Journal Article

Minority rights in international law

Patrick Macklem

in International Journal of Constitutional Law

Published on behalf of The New York University School of Law

Volume 6, issue 3-4, pages 531-552
Published in print January 2008 | ISSN: 1474-2640
Published online September 2008 | e-ISSN: 1474-2659 | DOI: http://dx.doi.org/10.1093/icon/mon019
Minority rights in international law

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Why should international human rights law vest members of a minority community with rights that secure a measure of autonomy from the state in which they are located? Answers to this question typically rest on a commitment to the protection of certain universal attributes of human identity from the exercise of sovereign power. Minority protection thus operates on the assumption that religious, cultural, and linguistic affiliations are essential features of what it means to be human. This essay offers an alternative account of why minority rights possess international significance, one that trades less on the currency of religion, culture, and language and more on the value of international distributive justice. On this approach, international minority rights speak to wrongs that international law itself produces by organizing international political reality into a legal order. This account avoids the normative instabilities of attaching universal value to religious, cultural, and linguistic affiliation and, instead, challenges the international legal order to remedy pathologies of its own making.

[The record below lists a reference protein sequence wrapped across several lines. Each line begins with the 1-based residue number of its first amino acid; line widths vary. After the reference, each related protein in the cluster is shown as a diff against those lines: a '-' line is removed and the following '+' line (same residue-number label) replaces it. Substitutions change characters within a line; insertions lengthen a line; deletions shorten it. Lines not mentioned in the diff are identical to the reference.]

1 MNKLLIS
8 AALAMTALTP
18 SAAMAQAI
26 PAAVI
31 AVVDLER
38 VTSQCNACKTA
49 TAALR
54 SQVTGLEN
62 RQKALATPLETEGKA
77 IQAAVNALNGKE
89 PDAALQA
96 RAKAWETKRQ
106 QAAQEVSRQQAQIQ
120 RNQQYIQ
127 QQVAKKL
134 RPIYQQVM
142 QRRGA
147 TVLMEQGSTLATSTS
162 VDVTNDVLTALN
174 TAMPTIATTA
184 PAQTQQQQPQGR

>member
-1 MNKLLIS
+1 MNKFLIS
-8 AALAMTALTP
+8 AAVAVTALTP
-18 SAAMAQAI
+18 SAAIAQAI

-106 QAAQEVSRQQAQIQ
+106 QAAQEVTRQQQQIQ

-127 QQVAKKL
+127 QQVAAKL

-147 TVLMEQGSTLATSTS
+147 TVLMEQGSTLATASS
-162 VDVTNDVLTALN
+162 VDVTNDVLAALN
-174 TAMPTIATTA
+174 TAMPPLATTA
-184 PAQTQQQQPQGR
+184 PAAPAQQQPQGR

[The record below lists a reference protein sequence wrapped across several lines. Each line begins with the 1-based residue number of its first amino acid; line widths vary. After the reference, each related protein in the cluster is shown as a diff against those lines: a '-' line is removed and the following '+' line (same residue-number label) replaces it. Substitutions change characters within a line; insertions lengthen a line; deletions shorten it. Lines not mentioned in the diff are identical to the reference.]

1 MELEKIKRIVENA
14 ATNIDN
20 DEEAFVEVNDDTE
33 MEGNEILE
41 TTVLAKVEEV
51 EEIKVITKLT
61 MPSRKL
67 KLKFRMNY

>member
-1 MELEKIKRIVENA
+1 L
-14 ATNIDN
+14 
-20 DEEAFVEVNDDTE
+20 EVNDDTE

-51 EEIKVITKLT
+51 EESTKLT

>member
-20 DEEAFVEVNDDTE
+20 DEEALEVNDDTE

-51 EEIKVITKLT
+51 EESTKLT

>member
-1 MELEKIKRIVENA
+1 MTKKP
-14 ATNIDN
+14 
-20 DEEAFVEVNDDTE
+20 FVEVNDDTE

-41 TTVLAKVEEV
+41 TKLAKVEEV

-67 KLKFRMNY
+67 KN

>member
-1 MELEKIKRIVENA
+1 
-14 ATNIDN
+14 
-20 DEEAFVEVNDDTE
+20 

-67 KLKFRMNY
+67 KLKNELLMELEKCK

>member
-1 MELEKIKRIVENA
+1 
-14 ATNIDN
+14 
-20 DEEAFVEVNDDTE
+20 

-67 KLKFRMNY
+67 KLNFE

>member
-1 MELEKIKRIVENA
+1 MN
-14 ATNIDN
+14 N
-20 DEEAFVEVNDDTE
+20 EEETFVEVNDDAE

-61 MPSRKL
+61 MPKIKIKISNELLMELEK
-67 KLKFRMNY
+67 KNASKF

Journal Article.  10294 words. 

Subjects: Constitutional and Administrative Law ; UK Politics

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